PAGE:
Fake news is like a joke – it depends on System 1 to work effectively. If we call the news into our conscious minds – aka System 2 – we’re much more likely to spot the flaw. We’re most likely to spot the flaw if System 2 is well prepared. So, what is a well-prepared System 2? In my opinion, it’s aware of: 

How are schools doing at turning out good thinkers who can spot fake news? Based on my sample of students: not so well. Over the last decade, I’ve taught approximately 500 students in my critical thinking classes. All of them have at least a bachelor’s degree. Almost all of them have said things like: “Gosh, I’ve never thought of this before.” We teach people how to play soccer, or chess, or piano. Perhaps we should also teach them how to think.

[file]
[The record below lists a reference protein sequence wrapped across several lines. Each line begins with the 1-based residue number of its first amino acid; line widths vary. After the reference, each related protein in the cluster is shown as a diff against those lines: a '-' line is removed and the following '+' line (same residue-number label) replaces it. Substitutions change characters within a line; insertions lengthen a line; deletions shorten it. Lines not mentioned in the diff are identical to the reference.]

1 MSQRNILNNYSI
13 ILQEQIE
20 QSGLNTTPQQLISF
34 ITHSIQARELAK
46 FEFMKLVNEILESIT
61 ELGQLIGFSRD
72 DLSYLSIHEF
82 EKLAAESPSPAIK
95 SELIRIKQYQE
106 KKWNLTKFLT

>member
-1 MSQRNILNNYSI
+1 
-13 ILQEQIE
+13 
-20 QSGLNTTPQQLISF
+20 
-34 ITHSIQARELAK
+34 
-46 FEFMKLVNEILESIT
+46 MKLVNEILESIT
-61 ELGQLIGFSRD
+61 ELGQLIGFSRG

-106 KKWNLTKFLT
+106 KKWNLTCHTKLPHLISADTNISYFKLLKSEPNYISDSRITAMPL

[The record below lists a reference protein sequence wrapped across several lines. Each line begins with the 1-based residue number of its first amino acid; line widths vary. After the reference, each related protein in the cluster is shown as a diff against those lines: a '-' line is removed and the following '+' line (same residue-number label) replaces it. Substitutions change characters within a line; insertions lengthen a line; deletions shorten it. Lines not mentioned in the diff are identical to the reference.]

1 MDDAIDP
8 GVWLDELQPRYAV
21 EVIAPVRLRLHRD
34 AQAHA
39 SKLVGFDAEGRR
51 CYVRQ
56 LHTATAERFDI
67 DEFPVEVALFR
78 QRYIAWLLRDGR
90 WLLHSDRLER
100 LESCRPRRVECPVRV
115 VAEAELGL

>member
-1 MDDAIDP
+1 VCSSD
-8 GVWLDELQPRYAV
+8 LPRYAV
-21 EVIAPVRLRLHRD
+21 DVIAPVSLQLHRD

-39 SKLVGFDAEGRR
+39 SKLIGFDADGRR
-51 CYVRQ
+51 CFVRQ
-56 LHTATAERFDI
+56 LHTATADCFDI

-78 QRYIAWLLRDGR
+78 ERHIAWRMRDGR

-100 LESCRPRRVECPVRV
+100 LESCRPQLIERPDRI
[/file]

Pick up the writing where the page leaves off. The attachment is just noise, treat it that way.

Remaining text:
Scanning The Future From Singapore

Seriously cool dude.

Can you use a slide rule? The ability to use one effectively could become an important status symbol in the future.

That’s just one idea that I plucked (with a little extrapolation) from Foresight, the biennial scan-the-horizon publication from Singapore’ s Center for Strategic Futures (CSF). Singapore, of course., is a very small country buffeted by giants. CSF describes the country as a “price-taker” – it must accept prices set by other market players.

So how will Singapore survive? That’s the basic question that CSF aims to answer in a series of symposia, structured thought processes, debates, stories, suggestions, conferences, nudges, and “sandboxes”. The idea is to keep ideas about the future top of mind among Singaporean leaders. As CSF says, “Nobody can predict the future, but we can be less surprised by it.”

Since 2012, CSF has published a Foresight document every other year. (Click here for the complete collection). The 2019 edition was published on July 1 and makes for fascinating reading.